Upon entering Younger Hall one is confronted with a brightly-lit stage and a drunk supine in a sparse set of painted flats. The overture strikes up; the drunken fellow starts up and causes, through a contrived (get used it) series of events, the identity switch of two children. Thus does this picaresque pastoral of switched identity, and royally humorous pastiche of British republicanism, begin.
The sterling females of the chorus set the sunny mood and the entrance of the males provided the first of many excellently choreographed chorus scenes, which were made all the more so by the sumptuous costuming. The dance scenes throughout produced a well presented stage picture, and the crowd scenes, while in places a tad static, allowed the individual acting talents of the chorus members to be show off, especially in reactions to principles.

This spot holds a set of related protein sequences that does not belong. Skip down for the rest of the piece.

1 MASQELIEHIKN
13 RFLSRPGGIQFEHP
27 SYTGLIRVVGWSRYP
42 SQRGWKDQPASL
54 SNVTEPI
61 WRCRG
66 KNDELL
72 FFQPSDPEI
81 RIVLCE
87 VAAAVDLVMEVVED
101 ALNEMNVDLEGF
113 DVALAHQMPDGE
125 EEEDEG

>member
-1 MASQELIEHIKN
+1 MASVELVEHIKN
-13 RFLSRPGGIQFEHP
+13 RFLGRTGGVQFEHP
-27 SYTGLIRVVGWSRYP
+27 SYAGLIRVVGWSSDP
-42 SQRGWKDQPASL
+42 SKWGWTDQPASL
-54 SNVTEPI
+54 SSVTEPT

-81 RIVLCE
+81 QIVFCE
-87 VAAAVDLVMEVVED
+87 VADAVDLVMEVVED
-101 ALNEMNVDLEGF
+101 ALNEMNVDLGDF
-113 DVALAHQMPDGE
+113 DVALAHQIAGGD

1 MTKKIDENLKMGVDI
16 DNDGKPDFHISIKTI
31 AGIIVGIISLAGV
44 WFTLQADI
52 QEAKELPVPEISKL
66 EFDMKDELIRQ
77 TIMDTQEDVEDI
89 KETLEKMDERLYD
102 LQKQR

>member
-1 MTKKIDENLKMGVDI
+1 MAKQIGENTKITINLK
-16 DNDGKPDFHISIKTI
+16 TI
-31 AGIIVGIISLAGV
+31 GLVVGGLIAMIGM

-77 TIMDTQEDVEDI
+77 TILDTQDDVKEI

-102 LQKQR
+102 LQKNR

The entrance of the principles, however, highlighted some issues. Direction, appearing light-touch in certain key areas, led to some simplistic blocking decisions and clarity issues. That being said there were several outstanding individual performances. Playing the central two switched brothers, Laurie Slavin’s fine tenor, especially in his second act solo, was a good juxtaposition to the lucidity, and obvious love-of-language, displayed by Alex Levine; their female counterparts and wives, Maddy Kearns and Emma Rogers, displayed an equal command of character and superb timbre. Caroline Taylor’s silvery soprano cut a line of fidelity through scenes dominated by the massive and hilarious physicality of Ruaridh Maxwell, playing the duke and Caroline, his daughter.
The orchestration and conducting reflected a theme through the whole performance, whereby the maximum of humour was extracted from each scene; balance and control from the conductor, and the orchestra, emphasised the overall character of the music, and a particularly good wind section, to shine through. This was the general state of the performance, keeping the humour alive despite slight flaws overall. In their invocation of an Arcady that becomes a satire of nobility and republican tendencies, the cast and orchestra of The Gondoliers deserve to be commended.